The Massachusetts Association of Insurance Agents just filed a proposed ballot question that would make the state's insurance commissioner's ban on the use of socioeconomic factors – credit scores, education and occupation – a state law. The ban as it exists now is a regulation, but it isn't permanent or strong enough to satisfy agents’ association.
The ballot question mirrors a bill that the agents have actively pursued on Beacon Hill, and the group would still prefer legislative approval to a ballot campaign.
By proposing a ballot question debate, the agents are potentially pitting themselves against a well-funded opponent – big auto insurers. While agents sell insurance policies on behalf of insurers, the two groups don’t always see eye-to-eye on public policies. And they certainly don’t agree on this one.
Former insurance commissioner Nonnie Burnes hoped to quell the debate, once and for all, four years ago. That’s when she crafted an intricate system to shift the state’s highly-regulated auto insurance industry into a more loosely-controlled competitive market – “managed competition,” as she liked to call it.
Consumer advocates were upset when Burnes initially didn’t include a formal ban on using credit scores in her plan. So Burnes made sure it was there by the time she had the final draft done.
The agents’ group says an insurer should base its coverage and premium decisions on a person’s driving record, not socioeconomic status. The association argues it would be unfair, for example, to give a Harvard graduate a better deal on car insurance than someone who doesn’t have a college degree if both customers had similar driving histories.
Dennis Murphy, a lobbyist who represents the agents’ group, says the amount of errors that pop up in credit reports – and the difficulty in getting them fixed – should be reason enough to strengthen the ban. Most states, meanwhile, allow auto insurers to use credit scores.
While the agents support Burnes’ credit score ban, they’re not satisfied with it. Dennis Murphy says an actual law could prevent another commissioner, in a future administration, from reversing the ban.
Then there’s a bill being pushed by House Majority Leader Ron Mariano, the Quincy Democrat who previously presided over the Legislature’s financial services committee. Mariano’s bill would lift the existing ban on using credit histories, but would also put some restrictions in place for how insurers could use those scores. The agents’ group expects both bills will be aired at a public hearing in October.
Most agents either own their own shop or work for a small business. Even after pooling their resources, the state’s insurance agents would have a hard time outspending the big insurers – the Geicos, Progressives and Liberty Mutuals of the world – in this fight.
The decision to seek a spot on the ballot apparently took those big insurers by surprise. Frank O’Brien, a vice president with the Property Casualty Insurers Association of America, says he doesn’t understand why the agents feel the need to get this ban embedded in a state statute. The Legislature has shown no sign that it’s in a rush to adopt Mariano’s bill, and the current ban is in no imminent danger of going away.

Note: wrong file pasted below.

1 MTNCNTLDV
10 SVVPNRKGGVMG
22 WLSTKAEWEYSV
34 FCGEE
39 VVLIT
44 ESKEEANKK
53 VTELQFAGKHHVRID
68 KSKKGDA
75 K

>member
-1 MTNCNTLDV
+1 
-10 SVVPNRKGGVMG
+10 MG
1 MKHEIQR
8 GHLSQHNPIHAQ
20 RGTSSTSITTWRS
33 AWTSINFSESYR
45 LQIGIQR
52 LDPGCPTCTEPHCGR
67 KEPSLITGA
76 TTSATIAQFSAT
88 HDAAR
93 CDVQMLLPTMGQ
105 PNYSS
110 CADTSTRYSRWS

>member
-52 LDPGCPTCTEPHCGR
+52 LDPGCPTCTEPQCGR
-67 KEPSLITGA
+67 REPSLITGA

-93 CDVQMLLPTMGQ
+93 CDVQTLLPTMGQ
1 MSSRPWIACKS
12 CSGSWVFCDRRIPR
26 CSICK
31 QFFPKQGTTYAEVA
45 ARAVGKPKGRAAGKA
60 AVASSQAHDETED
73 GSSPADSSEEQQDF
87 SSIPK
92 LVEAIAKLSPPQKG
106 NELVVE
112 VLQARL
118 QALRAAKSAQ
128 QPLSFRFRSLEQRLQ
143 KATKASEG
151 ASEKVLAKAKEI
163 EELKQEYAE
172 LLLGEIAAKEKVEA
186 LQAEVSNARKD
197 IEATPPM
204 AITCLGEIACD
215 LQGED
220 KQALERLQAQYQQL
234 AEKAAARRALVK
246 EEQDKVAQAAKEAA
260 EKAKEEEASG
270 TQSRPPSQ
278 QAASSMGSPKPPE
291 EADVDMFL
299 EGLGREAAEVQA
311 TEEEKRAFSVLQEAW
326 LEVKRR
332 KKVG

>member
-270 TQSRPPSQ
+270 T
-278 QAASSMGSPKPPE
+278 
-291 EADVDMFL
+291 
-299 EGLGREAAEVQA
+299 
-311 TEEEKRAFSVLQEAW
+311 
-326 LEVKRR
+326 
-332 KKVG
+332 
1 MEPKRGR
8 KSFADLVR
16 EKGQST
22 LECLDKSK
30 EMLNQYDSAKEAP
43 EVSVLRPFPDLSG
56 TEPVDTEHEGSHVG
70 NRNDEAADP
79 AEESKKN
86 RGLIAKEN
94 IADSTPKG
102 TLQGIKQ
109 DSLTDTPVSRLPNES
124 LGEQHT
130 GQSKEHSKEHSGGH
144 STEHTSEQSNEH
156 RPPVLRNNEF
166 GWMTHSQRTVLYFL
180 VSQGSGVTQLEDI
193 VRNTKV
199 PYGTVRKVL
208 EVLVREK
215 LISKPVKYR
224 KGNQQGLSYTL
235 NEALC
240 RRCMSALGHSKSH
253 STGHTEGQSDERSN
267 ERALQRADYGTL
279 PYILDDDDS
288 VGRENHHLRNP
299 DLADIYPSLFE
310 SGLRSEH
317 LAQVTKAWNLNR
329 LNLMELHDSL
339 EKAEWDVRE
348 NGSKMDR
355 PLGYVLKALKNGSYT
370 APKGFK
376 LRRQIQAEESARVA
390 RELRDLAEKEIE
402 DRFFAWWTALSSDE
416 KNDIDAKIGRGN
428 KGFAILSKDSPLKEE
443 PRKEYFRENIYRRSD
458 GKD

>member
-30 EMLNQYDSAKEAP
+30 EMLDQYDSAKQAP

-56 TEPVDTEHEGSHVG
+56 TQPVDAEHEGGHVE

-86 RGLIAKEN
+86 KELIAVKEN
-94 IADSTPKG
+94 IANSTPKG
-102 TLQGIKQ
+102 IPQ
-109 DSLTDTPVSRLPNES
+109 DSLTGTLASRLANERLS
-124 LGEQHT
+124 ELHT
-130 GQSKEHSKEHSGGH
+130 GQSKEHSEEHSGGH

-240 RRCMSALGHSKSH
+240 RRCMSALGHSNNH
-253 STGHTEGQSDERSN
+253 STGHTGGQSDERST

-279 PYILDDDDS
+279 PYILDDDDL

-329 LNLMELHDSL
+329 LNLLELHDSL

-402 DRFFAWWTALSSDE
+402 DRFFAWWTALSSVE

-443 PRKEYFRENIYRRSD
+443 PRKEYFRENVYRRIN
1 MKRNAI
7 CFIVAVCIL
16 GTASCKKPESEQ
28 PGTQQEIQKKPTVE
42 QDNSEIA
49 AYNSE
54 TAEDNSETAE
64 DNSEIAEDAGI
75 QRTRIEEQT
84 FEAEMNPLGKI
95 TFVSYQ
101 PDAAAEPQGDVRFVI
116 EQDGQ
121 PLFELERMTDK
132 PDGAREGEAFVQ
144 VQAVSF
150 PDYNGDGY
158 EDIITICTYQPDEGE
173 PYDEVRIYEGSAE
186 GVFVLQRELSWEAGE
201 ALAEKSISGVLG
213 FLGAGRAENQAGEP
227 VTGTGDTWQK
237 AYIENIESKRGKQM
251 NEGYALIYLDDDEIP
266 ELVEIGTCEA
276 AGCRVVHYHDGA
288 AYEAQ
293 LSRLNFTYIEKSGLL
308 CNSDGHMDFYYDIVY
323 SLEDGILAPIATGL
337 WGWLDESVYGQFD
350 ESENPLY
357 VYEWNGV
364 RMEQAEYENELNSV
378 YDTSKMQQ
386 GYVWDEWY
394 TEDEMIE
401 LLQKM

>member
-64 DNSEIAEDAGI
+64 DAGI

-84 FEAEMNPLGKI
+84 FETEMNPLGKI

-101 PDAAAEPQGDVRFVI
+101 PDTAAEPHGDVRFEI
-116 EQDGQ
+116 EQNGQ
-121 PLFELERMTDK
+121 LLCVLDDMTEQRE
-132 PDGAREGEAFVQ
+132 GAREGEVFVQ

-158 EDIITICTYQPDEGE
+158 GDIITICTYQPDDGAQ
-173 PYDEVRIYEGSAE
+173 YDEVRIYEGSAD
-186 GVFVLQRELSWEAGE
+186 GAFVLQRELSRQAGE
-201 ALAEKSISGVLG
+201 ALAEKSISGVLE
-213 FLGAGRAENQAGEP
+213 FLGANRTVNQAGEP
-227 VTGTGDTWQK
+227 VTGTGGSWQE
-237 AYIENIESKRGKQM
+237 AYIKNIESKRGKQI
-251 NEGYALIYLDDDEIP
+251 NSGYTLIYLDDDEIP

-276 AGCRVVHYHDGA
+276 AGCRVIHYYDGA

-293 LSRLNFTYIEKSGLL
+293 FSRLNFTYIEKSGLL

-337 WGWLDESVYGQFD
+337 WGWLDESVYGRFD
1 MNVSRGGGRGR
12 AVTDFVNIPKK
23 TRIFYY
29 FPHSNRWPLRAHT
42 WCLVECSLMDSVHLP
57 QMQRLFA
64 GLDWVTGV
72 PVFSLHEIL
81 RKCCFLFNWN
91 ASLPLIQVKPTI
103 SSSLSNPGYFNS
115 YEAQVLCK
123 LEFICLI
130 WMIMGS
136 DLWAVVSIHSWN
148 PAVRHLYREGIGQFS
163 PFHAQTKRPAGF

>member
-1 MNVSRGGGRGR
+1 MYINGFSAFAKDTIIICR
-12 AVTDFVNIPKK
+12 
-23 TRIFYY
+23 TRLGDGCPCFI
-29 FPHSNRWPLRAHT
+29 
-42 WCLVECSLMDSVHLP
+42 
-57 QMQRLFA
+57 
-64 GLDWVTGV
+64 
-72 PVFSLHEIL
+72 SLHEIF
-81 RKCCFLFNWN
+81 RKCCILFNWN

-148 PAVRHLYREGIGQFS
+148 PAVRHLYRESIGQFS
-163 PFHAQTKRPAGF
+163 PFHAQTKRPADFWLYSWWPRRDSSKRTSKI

O’Brien concedes that its members support the use of credit scores in rating and underwriting. In fact, O’Brien argues that the overall rates in Massachusetts might actually go down if credit scores were used, because people in this state tend to have better credit histories than the national average. Some good drivers could still be penalized, but O’Brien says the majority might enjoy some savings on their premiums.
A similar insurer group, the Massachusetts Insurance Federation, was quick to blast the agents’ efforts to put the credit score ban on the ballot. MIF portrayed the ballot question as a backlash to this new, more competitive system – one that’s attracted a couple of big-name national insurers to the state that often sell policies directly to consumers.
That said, the state’s incumbent insurers have done a good job of keeping Progressive and Geico at bay for now. Neither company was selling auto policies here before managed competition opened the gates in April 2008. By the end of 2010, they still hadn’t made much headway: Progressive had a 3.4 percent market share, while Geico was at 1.7 percent. MIF argues that a statutory ban on socioeconomic factors would be one more deterrent to persuading the national insurers to invest here.
Peter Robertson, the group’s outside counsel, also asserts that the wording of the agents’ ballot question could jeopardize popular existing discounts for factors such as being a good student or belonging to an alumni association. He says that’s because the agents’ bill would also ban insurers from using information that could act as a proxy for a driver’s education level, occupation or credit score.
Joe Murphy, the state’s current insurance commissioner, says he has no plans to reverse the ban his former boss created as long as he’s in charge. At a time when many consumers feel like their financial fates are out of their hands, he says lifting that ban would just add to that helplessness. However, he hasn’t taken a formal position on the agents’ proposal.
With this ballot question in the works, the agents can be guaranteed an attentive audience when they plead their case on Beacon Hill this fall. Lawmakers, meanwhile, shouldn’t act surprised to see this land on their desks again. They must have learned by now that they can’t make a controversial issue go away, just by deciding not to make a decision.